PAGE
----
Components can be easily damaged with ESD. Many things can touch and discharge into the component as it makes its way to its final destination, including people and the packaging they come in. These models along with some tests were created to protect the components from the harsh environment and determined how sensitive a component is.
CDM: one of the most neglected models. This ESD event occurs when a device slides down a tube, bag or whatever is holding the component and causes a rapid discharge. This also can occur when connecting the device to a ground. This ESD event is totally part-dependent. A common discharge network consists of a 4 or 30pF capacitor.
Classes of CDM:
Test procedures involve placing device leads up on a field plate and then charging and discharging device. The image below shows the process.
MM: Similar to the HMB is the Machine Model. Considered as a worst case HBM. The prime source of damage for the MM comes from charged machine or device. An example of this can be found in the pins of an automatic tester. A common discharge network consists of 200pF capacitor, no resistor, and discharging through a 500nH series inductor.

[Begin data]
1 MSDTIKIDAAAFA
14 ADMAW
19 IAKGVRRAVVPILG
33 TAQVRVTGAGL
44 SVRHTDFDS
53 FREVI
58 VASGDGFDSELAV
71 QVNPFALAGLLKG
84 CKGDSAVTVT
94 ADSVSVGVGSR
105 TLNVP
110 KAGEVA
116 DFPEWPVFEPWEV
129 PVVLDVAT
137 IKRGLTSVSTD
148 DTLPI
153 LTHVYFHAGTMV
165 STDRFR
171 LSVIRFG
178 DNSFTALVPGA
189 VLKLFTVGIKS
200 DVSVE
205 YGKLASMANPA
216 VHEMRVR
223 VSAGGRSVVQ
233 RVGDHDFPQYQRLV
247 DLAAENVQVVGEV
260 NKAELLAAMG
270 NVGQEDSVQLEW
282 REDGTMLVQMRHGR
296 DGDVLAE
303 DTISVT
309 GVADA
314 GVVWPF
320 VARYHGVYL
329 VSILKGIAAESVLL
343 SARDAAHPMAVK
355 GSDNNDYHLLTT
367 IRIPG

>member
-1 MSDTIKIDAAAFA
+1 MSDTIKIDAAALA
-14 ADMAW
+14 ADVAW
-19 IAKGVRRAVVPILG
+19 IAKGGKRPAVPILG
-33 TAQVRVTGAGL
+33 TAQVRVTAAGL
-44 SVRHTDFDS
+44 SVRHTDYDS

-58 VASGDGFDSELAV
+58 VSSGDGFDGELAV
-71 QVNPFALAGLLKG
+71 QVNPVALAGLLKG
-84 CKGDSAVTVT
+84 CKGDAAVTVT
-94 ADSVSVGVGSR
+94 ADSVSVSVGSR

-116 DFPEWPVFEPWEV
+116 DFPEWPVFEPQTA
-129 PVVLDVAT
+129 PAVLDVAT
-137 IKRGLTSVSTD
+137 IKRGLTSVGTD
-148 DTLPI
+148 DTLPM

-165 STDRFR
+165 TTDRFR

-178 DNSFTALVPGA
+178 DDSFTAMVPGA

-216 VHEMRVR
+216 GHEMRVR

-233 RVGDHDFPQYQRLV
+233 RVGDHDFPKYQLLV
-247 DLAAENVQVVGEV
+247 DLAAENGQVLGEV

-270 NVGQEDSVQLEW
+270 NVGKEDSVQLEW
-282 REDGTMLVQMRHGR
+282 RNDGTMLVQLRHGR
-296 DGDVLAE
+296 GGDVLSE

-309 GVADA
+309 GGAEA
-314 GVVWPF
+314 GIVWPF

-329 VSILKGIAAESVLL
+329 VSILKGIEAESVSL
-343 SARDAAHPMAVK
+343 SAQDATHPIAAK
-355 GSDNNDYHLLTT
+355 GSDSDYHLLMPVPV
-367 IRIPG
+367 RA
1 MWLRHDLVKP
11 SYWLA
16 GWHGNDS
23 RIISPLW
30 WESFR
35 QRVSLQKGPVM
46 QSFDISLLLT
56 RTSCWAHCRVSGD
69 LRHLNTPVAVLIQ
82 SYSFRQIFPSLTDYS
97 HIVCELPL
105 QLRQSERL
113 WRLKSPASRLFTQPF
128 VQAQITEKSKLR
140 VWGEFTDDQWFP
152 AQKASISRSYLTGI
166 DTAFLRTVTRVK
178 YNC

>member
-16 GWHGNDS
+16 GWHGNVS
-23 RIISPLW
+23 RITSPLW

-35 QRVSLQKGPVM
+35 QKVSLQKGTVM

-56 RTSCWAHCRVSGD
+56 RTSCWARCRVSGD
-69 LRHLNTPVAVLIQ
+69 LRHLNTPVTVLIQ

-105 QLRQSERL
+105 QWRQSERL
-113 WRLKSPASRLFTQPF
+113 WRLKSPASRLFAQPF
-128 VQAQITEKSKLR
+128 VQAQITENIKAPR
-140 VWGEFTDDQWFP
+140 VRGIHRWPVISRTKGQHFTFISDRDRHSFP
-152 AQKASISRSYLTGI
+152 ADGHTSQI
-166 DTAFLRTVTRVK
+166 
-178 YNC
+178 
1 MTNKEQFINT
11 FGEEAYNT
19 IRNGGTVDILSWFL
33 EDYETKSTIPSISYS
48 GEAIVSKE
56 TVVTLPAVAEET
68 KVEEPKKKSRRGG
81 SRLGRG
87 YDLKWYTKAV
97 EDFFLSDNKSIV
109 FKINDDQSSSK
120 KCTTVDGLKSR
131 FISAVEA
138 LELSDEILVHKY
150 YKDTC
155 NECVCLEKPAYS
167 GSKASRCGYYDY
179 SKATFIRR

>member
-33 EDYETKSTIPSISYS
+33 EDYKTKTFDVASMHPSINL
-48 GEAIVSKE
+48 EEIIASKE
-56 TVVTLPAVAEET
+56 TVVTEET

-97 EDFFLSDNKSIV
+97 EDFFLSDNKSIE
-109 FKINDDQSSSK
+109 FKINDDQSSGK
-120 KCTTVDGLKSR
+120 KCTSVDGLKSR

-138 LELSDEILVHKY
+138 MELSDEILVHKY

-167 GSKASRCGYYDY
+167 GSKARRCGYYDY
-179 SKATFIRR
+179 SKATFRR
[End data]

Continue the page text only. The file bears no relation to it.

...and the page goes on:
Classes of MM:
Testing for MM model uses this circuit:
HBM: the oldest and most common form of ESD. As stated in Mil-Std 1686 section 220.127.116.11, the principal source of ESD damage is the human body, as modeled by the HBM standards. Although this is called the human body model, it really represents the discharge from the human body or any charged device into an ESD sensitive (ESDS) device. This is commonly represented as the discharge from a fingertip to the device. Companies combat this by wearing ground straps, wrist straps, and special mats that parts can be placed on that discharge the static.
Classes of HBM:
For testing there is a human body model circuit. The device is placed in the circuit and the part is failed if it does not meet the datasheet parameters using parametric and functional testing.
The MIL-STD 1686 manual